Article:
have in common are our preoccupations

with fame and weight loss, and yet I recognize
a kinship there, as if those two things mattered

more than anything. When I speak of
the darkness, I mean this living.

In a restaurant called Caracas,
I once spent fifteen minutes arguing

about an Ayn Rand book because
every time he said Anthem I thought

he meant We the Living and I said
what dystopia, what about the woman,

and he said what about the Home
of the Infants and I said what

Home of the Infants? What about
loving a man so much you’ll sleep

with another man in order to finance
the first man’s tuberculosis treatment?

Welcome to Russia, I said, and we
were looking at each other and then

not. I tried to picture Caracas, tried
to leave him for elsewhere, a fever.

1947: Are All the Break-Ups in Your Poems Real? | Aimee Nezhukumatathil

"Are All the Break-Ups in Your Poems Real?"
Aimee Nezhukumatathil

If by real you mean as real as a shark tooth stuck
in your heel, the wetness of a finished lollipop stick,
the surprise of a thumbtack in your purse—
then Yes, every last page is true, every nuance,
bit, and bite. Wait. I have made them up—all of them—
and when I say I am married, it means I married
all of them, a whole neighborhood of past loves.
Can you imagine the number of bouquets, how many
slices of cake? Even now, my husbands plan a great meal
for us—one chops up some parsley, one stirs a bubbling pot
on the stove. One changes the baby, and one sleeps
in a fat chair. One flips through the newspaper, another
whistles while he shaves in the shower, and every single
one of them wonders what time I am coming home.

1946: For Pope John Paul II | Cyril Wong

"For Pope John Paul II"
Cyril Wong

When I kissed your ring all those years ago,
I was one in a thousand there that morning

to see your smile and that half-wave for real.
Did you know I was tempted, peering up

from your hand, to ask, What about us?
I was only a boy. Inwardly, I did ask, staring

straight into your eyes with what you must
have dismissed as the usual awe and devotion.

Perhaps I believed you could be something
else that moment, a presence that would

at least register the fear and longing nestled
at the heart of that question. Ten years later,

watching the news about your death,
I would ask, What about you? This time,

I hurled the words with my mind to the view
of flats outside the window above the image

of your fans crying into cupped hands, not
caring if anybody would hear, let alone

hint at a reasonable reply. Your impossibly
round face bobbed up on the screen, smiling

to hide the grimace in your eyes. I looked
back out the window again, listening instead

to the man breathing beside me on the bed,
his hand like a buoy on the rise and fall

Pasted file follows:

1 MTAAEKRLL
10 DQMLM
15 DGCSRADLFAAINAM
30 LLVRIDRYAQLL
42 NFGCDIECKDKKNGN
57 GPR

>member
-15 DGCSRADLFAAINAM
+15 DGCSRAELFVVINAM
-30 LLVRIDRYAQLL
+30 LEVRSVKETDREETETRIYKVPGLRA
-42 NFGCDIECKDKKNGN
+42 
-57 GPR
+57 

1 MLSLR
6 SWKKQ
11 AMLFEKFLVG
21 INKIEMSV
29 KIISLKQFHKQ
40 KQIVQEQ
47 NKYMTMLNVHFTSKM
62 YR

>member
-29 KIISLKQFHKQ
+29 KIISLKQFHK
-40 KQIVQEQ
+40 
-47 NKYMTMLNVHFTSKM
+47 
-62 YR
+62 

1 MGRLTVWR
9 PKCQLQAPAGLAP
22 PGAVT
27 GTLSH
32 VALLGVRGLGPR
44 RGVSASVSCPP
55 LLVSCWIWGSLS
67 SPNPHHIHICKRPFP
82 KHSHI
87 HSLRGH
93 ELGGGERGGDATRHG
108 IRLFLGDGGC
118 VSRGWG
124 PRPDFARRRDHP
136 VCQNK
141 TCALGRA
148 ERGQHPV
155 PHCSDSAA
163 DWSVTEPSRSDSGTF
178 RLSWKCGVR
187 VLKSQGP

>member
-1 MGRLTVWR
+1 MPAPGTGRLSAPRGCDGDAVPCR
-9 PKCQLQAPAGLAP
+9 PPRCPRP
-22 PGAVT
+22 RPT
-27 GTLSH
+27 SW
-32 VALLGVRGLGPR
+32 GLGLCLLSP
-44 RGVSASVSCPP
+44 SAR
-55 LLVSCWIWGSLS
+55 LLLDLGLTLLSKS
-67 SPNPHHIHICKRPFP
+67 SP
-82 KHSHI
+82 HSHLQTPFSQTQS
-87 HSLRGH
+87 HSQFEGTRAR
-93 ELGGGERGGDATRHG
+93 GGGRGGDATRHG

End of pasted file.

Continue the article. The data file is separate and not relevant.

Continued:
of my belly, nothing left now to ask you
that I had not already asked the sky, its small

congregation of stars, that whittled moon.

1945: Lost is the Farthest Place | Richard Gillman

"Lost is the Farthest Place"
Richard Gillman

Even if they are lucky enough
to make it to a town
where someone else speaks English,
it could be one of those lost towns,
so small and short on pride
it has no written history, one of
those towns with a mountain
that shadows it all day long,
where shops are out of anything
indispensible, maps in English mostly.

Even if the place has a McDonald’s,
the help may only work there,
live outside of town,
be so young they don’t care about
museums, churches, health-food stores, dances,
or whether the town is on a map or if
the concrete complex
sprawling against the sky
is a university or a
flawed, forgotten nuclear reactor.

And yet if they stay on the roads,
go squealing around the sides of mountains, if
they press on up to sixty, seventy-five,
as if the road is theirs, put there
to try their untried courage and their
undying picture of themselves, if
they give no thought to
which exit is better for their lives, trusting
there will be a way out
when they are ready,
that the sign they will understand
is the one that’s meant for them to follow
and will definitely appear - this
is the sense of lordly luck
that being abroad and young can brew,
while all the time in fact
they will simply be getting lost
faster and faster.

If you are chomping at the bit to say lost
is generally in the mind, that I have given it too much,
listen to me: lost is more than losing your glasses
for a few hours, or your last twenty dollars
or your recollection of exactly how a compass
has anything to do with anything.

Lost is no fooling, lost is
the farthest place there is. Lost raises hell
with the mind, becomes a wretched boss.
Lost is where you begin to believe
no one can find you, not even yourself,
because you start to feel not worthy of being found,
given how lost you are guilty of getting.

True lost, I am trying to tell you, means
death, only its loneliness breathing.

Am I the only one who knows this?

1944: Northern Elegies #6 | Anna Akhmatova

"Северные элегии. Шестая."
Анна Ахматова

Последний ключ - холодный ключ забвенья.
Он слаще всех жар сердца утолит.

Есть три эпохи у воспоминаний.
И первая - как бы вчерашний день.